Digital experiences in physical spaces

  • Sam Menter
Digital experiences in physical spaces

My son has been growing like a magic bean stalk. A month ago I suddenly realised his trousers, shirts and shoes all looked like they had shrunk and he had also outgrown his bicycle.

I love bikes, so buying a new one for my son is exciting but also pretty stressful. I need to be sure I’m choosing the right model, size and colour as well as getting the best price. I threw myself into research mode and visited shop, manufacturer and magazine sites to read descriptions and reviews on my phone and laptop.

But with a big purchase like this I also needed to try the bike for size, feel and weight (rarely included in descriptions). So I created a shortlist – using screenshots – and decided to visit a shop where two of the bikes were in stock.

First thing Saturday morning, full of weetabix and anticipation my son and I jumped in the car and zipped over to the shop.

It took us a little while to find one of the bikes but it had different gears and narrower tyres from the one we’d seen online – no good for our favourite muddy tracks in the Forest of Dean. So I wanted to look at the product page on the website again for comparison, but I hadn’t bookmarked it. It was a slow process via a 3G connection and when I found the bike the prices displayed in-store and online were also different.

I saw another bike that looked like a contender and I wanted to read reviews so I tried unsuccessfully to find it on the shop website.

I started chatting to a sales person, who was friendly and keen. I was ready to show him our shortlist but I didn’t get the chance as he started reeling off lots of basic information: “This is one of our more advanced junior bikes, the disc brakes mean it’s great at stopping in the wet and the dry”.

It was awkward to let him know what I already knew without sounding like a jerk.

The whole experience was so frustrating that after the visit I decided to buy the bike online but from a completely different company, despite it being slightly more expensive!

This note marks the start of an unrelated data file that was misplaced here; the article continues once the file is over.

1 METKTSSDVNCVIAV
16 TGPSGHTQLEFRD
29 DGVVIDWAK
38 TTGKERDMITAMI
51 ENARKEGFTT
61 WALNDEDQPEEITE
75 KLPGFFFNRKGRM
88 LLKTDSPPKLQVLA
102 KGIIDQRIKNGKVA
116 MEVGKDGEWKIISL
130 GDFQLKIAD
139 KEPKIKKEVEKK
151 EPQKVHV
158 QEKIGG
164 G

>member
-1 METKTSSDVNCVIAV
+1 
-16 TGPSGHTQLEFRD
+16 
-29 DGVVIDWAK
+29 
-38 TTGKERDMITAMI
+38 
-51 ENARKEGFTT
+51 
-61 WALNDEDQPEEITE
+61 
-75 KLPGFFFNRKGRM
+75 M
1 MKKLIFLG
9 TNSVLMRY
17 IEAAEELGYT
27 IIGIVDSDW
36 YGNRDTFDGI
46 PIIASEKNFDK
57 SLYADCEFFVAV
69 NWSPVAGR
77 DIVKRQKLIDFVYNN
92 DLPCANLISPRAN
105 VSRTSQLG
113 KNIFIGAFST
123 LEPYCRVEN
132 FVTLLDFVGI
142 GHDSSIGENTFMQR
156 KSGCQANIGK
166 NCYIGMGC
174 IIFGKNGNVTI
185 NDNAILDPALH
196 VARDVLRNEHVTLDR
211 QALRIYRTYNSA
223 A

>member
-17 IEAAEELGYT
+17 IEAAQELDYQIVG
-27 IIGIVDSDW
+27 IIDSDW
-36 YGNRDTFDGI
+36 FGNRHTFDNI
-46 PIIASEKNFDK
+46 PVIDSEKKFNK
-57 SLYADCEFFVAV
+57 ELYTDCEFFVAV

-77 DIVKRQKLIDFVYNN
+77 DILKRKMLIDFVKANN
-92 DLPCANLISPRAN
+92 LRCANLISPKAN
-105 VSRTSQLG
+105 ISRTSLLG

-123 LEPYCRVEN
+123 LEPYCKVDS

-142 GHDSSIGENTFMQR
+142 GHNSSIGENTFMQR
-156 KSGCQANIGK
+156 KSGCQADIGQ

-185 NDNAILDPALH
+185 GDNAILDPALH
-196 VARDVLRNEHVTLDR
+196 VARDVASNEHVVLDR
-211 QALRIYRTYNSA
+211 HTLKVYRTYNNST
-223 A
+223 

Retail fail.

Touchpoints designed in isolation

My experience was most likely a result of touchpoints being created and managed in isolation rather than being designed around a customer journey to create a cohesive and joined up experience.

Individually, each touchpoint was fairly well designed – the shop’s website was fairly simple and intuitive, the in-store experience was friendly and relaxed.

But the pain came when I expected to be able to combine the two.


Imagine how it might work

  • Before I visit a shop, I might save a shortlist with notes that I can easily access on more than one device and share with the shop so they can pick up the sales journey where the website leaves off
  • In the shop the bikes could be organised in the same way as on the website making it easy to find products
  • Touchscreen displays could display the extended range when there isn’t space to stock in-store
  • When I’m looking at a bike there could be a clear way (QR code?!) of accessing a shop specific version of the product page where I can read reviews, explore alternative configurations and add it to a shortlist, chat with remote staff, and even check out on the spot
  • Store staff should be able to help complete the sale if I share the product and let me know anything else I might need to go with this purchase, talking me through any finance options or warranties etc.
  • I’m spending a lot of money so why should I have to queue with people who have popped in for a brake pad!? In fact I shouldn’t ever need to queue at a till

This is an age where most customers research high value purchases online before visiting a shop. By the time they visit they may have already have built up significant knowledge and formed strong opinions. We need to be mindful of this as we design the experience and recognise that the customer journey now spans multiple touchpoints and a longer period of time.


The missing link

Many retailers already have the technology in place for the foundation of this joined up experience but lack the final layer and customer insight to link it all together. This layer can only be created once there is a clear understanding of the customer needs at each step in the journey.

We need to zoom out and see the whole picture: what are the key things customers do and why do they do them, online, offline and in-store before, during and after a purchase? By understanding and designing around these behaviours before implementing technology, we can design a cohesive and rewarding customer experience.

 


 

We use research and prototyping to help some of the UK’s biggest retailers explore customer behaviour and design for an omnichannel experience. Contact Sam on 0798 5979 852 or email hello@macementer.com if you’d like to find out more.